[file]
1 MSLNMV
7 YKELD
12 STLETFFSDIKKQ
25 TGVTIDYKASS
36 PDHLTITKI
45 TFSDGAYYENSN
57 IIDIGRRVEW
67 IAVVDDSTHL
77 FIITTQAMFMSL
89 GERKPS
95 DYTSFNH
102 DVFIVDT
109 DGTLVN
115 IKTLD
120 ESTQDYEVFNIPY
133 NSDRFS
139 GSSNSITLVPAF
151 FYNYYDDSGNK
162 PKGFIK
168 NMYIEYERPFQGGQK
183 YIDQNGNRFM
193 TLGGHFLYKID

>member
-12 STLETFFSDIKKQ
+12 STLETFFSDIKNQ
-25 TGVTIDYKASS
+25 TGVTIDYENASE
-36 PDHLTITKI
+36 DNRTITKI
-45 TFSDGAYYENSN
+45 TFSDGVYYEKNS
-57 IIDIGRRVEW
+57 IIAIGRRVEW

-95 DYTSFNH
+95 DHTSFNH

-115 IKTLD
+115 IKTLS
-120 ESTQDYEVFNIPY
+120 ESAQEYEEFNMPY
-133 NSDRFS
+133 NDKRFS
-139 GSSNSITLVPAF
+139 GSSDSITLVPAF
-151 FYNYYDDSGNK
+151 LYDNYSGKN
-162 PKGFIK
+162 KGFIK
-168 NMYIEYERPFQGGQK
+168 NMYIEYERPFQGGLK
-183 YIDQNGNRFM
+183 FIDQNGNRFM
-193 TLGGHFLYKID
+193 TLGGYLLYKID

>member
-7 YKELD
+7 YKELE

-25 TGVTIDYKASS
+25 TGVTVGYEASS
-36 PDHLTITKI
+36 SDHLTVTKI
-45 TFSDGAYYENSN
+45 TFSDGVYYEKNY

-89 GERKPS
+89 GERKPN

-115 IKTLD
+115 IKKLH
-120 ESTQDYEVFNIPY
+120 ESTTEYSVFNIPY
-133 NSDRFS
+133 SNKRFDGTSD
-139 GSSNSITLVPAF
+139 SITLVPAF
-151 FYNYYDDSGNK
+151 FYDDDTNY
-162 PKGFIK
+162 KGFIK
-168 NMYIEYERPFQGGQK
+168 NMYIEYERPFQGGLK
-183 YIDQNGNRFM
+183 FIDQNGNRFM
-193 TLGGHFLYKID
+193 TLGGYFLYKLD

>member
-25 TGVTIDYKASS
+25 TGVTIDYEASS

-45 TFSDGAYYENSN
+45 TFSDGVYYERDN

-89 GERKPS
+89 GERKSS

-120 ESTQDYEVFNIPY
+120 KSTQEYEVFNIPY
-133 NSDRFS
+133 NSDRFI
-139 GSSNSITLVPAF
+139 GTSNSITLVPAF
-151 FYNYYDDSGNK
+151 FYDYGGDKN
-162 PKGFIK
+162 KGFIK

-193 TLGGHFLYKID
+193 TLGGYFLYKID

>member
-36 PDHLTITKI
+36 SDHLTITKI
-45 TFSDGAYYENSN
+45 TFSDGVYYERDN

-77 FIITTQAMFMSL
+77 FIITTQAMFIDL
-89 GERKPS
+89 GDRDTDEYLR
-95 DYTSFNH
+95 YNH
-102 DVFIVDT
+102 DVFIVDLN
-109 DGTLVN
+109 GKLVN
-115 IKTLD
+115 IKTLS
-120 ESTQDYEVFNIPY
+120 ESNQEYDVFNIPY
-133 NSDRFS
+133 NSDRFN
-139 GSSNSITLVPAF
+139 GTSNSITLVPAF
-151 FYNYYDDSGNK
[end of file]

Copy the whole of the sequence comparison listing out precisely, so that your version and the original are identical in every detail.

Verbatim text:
1 MSLNMV
7 YKELD
12 STLETFFSDIKKQ
25 TGVTIDYKASS
36 PDHLTITKI
45 TFSDGAYYENSN
57 IIDIGRRVEW
67 IAVVDDSTHL
77 FIITTQAMFMSL
89 GERKPS
95 DYTSFNH
102 DVFIVDT
109 DGTLVN
115 IKTLD
120 ESTQDYEVFNIPY
133 NSDRFS
139 GSSNSITLVPAF
151 FYNYYDDSGNK
162 PKGFIK
168 NMYIEYERPFQGGQK
183 YIDQNGNRFM
193 TLGGHFLYKID

>member
-12 STLETFFSDIKKQ
+12 STLETFFSDIKNQ
-25 TGVTIDYKASS
+25 TGVTIDYENASE
-36 PDHLTITKI
+36 DNRTITKI
-45 TFSDGAYYENSN
+45 TFSDGVYYEKNS
-57 IIDIGRRVEW
+57 IIAIGRRVEW

-95 DYTSFNH
+95 DHTSFNH

-115 IKTLD
+115 IKTLS
-120 ESTQDYEVFNIPY
+120 ESAQEYEEFNMPY
-133 NSDRFS
+133 NDKRFS
-139 GSSNSITLVPAF
+139 GSSDSITLVPAF
-151 FYNYYDDSGNK
+151 LYDNYSGKN
-162 PKGFIK
+162 KGFIK
-168 NMYIEYERPFQGGQK
+168 NMYIEYERPFQGGLK
-183 YIDQNGNRFM
+183 FIDQNGNRFM
-193 TLGGHFLYKID
+193 TLGGYLLYKID

>member
-7 YKELD
+7 YKELE

-25 TGVTIDYKASS
+25 TGVTVGYEASS
-36 PDHLTITKI
+36 SDHLTVTKI
-45 TFSDGAYYENSN
+45 TFSDGVYYEKNY

-89 GERKPS
+89 GERKPN

-115 IKTLD
+115 IKKLH
-120 ESTQDYEVFNIPY
+120 ESTTEYSVFNIPY
-133 NSDRFS
+133 SNKRFDGTSD
-139 GSSNSITLVPAF
+139 SITLVPAF
-151 FYNYYDDSGNK
+151 FYDDDTNY
-162 PKGFIK
+162 KGFIK
-168 NMYIEYERPFQGGQK
+168 NMYIEYERPFQGGLK
-183 YIDQNGNRFM
+183 FIDQNGNRFM
-193 TLGGHFLYKID
+193 TLGGYFLYKLD

>member
-25 TGVTIDYKASS
+25 TGVTIDYEASS

-45 TFSDGAYYENSN
+45 TFSDGVYYERDN

-89 GERKPS
+89 GERKSS

-120 ESTQDYEVFNIPY
+120 KSTQEYEVFNIPY
-133 NSDRFS
+133 NSDRFI
-139 GSSNSITLVPAF
+139 GTSNSITLVPAF
-151 FYNYYDDSGNK
+151 FYDYGGDKN
-162 PKGFIK
+162 KGFIK

-193 TLGGHFLYKID
+193 TLGGYFLYKID

>member
-36 PDHLTITKI
+36 SDHLTITKI
-45 TFSDGAYYENSN
+45 TFSDGVYYERDN

-77 FIITTQAMFMSL
+77 FIITTQAMFIDL
-89 GERKPS
+89 GDRDTDEYLR
-95 DYTSFNH
+95 YNH
-102 DVFIVDT
+102 DVFIVDLN
-109 DGTLVN
+109 GKLVN
-115 IKTLD
+115 IKTLS
-120 ESTQDYEVFNIPY
+120 ESNQEYDVFNIPY
-133 NSDRFS
+133 NSDRFN
-139 GSSNSITLVPAF
+139 GTSNSITLVPAF
-151 FYNYYDDSGNK